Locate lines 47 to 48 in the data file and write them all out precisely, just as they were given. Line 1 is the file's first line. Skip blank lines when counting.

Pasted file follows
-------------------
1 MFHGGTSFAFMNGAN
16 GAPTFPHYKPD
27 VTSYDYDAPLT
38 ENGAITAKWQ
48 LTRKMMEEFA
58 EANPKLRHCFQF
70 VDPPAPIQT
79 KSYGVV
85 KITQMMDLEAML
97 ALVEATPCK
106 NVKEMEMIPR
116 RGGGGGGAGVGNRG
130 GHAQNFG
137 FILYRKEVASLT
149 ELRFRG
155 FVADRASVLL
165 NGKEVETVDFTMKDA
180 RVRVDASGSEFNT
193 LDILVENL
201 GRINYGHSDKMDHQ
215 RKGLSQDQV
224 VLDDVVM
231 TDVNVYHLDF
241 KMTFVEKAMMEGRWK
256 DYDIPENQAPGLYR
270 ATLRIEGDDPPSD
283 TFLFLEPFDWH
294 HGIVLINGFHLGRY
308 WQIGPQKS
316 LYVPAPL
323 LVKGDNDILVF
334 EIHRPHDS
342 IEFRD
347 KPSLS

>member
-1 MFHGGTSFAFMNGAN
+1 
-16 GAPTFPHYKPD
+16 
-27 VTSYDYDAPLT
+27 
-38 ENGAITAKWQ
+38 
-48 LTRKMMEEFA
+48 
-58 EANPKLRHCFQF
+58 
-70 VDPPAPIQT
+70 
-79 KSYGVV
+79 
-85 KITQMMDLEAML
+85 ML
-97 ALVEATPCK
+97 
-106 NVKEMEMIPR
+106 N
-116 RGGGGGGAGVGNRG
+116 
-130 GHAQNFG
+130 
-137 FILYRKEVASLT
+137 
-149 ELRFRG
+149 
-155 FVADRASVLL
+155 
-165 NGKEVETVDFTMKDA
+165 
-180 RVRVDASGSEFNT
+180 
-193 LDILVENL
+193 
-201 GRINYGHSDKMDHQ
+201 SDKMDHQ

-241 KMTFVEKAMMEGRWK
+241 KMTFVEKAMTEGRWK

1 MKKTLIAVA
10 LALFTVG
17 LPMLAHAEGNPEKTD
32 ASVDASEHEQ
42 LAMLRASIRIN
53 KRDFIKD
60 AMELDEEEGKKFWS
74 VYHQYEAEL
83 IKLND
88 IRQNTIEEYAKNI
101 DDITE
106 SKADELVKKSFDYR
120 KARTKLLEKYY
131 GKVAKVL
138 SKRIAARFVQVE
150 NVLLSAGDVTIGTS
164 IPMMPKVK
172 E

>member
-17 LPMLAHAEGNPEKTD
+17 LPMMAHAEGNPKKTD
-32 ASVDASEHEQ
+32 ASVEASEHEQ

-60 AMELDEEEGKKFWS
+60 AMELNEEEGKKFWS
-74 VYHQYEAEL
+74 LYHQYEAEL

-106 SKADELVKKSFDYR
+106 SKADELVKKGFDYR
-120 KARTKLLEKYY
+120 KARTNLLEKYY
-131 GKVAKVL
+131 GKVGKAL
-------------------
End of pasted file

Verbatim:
+58 
-70 VDPPAPIQT